Why Do Newborns Need Vitamin D?


You’ve got the nursery all painted and decorated, you’ve stocked up on diapers and made sure that everybody’s had their DTaP and you’re ready for anything. However, there is one very common thing you may be missing and might need it on hand to help your newborn. Many newborns are born with jaundice, and this is common because the baby’s liver is not mature enough to process out bilirubin in the bloodstream – this is especially the case in babies born before 38 weeks.

Prevention Starts at Birth

According to the Mayo Clinic, the best way to prevent jaundice is to feed the baby 8 to 12 times per day if breastfed and with 1 to 2 ounces of formula every 2 to 3 hours before their first week of life. Lots of women are shamed for not exclusively breastfeeding, but this may lead to under-feeding, jaundice, liver damage, and even life-threatening conditions such as acute bilirubin encephalopathy. Breastfeeding, formula feeding, or supplementing breast with formula – it doesn’t matter. A fed baby will be a healthy baby, and every woman should feed by the method with which she is most comfortable.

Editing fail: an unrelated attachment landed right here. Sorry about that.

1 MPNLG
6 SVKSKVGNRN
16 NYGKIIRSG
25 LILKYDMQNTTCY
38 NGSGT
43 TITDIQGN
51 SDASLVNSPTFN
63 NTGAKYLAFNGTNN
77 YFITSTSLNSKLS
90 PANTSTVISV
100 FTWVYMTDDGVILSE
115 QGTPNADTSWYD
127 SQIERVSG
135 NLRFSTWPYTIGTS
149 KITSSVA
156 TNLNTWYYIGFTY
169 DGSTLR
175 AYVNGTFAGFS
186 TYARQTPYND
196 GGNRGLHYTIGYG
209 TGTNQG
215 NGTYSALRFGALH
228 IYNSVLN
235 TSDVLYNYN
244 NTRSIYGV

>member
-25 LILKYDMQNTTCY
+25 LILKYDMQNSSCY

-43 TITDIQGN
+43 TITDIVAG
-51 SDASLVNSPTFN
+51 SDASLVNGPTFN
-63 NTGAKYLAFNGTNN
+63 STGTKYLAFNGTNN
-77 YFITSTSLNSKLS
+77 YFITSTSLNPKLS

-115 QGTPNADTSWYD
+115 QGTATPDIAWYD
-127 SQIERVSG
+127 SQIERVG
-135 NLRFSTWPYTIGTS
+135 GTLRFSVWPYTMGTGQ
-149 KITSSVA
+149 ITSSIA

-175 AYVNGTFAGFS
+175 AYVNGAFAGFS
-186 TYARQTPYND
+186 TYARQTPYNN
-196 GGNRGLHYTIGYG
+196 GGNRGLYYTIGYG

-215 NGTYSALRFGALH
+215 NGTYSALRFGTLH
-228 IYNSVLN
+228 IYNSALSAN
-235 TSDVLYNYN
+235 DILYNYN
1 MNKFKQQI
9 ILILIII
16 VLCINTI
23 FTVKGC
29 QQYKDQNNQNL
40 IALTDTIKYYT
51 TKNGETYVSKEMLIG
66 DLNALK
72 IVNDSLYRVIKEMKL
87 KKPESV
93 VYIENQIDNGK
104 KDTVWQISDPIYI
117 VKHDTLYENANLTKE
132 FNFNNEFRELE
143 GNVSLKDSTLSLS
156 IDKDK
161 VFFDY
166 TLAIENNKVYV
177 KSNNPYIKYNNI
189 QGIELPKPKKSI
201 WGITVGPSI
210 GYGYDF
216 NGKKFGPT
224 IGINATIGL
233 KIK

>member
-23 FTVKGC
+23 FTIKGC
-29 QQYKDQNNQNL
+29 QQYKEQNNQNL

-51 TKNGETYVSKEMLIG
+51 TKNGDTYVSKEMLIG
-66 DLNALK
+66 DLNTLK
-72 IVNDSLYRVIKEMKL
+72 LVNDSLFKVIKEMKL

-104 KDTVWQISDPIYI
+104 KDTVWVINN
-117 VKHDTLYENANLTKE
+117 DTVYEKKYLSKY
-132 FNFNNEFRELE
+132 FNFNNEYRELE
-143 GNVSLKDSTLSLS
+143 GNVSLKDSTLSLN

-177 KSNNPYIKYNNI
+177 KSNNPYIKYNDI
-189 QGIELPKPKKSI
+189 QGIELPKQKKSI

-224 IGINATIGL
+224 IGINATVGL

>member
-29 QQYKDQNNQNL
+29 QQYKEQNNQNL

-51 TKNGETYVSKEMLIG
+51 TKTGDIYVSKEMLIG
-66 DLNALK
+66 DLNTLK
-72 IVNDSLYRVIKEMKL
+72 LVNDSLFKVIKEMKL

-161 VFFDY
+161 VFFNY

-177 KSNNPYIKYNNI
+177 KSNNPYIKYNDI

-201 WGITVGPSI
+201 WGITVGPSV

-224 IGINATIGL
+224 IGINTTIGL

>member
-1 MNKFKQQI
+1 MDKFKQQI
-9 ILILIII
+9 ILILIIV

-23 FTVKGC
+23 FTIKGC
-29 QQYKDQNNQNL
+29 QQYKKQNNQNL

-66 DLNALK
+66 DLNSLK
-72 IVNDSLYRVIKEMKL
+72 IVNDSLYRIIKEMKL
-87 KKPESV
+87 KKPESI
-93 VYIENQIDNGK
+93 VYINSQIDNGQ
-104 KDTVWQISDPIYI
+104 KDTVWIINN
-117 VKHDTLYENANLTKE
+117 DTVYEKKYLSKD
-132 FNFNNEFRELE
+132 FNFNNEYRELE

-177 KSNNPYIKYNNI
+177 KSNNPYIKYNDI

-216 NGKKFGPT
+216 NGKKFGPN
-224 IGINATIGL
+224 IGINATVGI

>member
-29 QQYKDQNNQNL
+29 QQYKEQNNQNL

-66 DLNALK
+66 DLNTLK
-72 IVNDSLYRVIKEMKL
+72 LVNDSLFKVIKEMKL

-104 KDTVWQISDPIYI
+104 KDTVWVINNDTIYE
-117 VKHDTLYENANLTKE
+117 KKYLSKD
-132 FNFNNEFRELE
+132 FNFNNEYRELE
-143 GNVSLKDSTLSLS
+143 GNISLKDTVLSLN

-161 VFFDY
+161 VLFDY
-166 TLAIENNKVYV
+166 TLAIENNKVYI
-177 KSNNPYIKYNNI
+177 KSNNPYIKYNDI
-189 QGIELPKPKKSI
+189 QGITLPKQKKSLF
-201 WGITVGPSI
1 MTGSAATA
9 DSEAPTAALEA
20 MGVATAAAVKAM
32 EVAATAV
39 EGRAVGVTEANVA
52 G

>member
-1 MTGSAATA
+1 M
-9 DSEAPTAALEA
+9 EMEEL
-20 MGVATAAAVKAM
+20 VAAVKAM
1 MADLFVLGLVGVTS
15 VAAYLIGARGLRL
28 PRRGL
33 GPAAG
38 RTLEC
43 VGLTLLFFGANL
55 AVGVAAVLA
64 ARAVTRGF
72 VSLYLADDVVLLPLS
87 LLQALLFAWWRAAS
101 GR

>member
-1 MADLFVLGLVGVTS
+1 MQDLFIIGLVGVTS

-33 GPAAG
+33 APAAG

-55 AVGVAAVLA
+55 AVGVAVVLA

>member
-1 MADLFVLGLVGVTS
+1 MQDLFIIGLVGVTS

A Little Help

Newborn vitamin D drops and supervised phototherapy can help to prevent jaundice and to treat existing cases of jaundice. Under no circumstances should newborn vitamin D drops be the only treatment. This is a severe pediatric medical condition, even though it is a common one complications can develop.

Check in with your pediatrician for regular appointments and if the condition becomes concerning, go to the nearest emergency room with your child. Even if your child does not present with jaundice, supplementing breastfeeding or formula feeding with vitamin D drops in the first few weeks of life is a great way to give them a great start.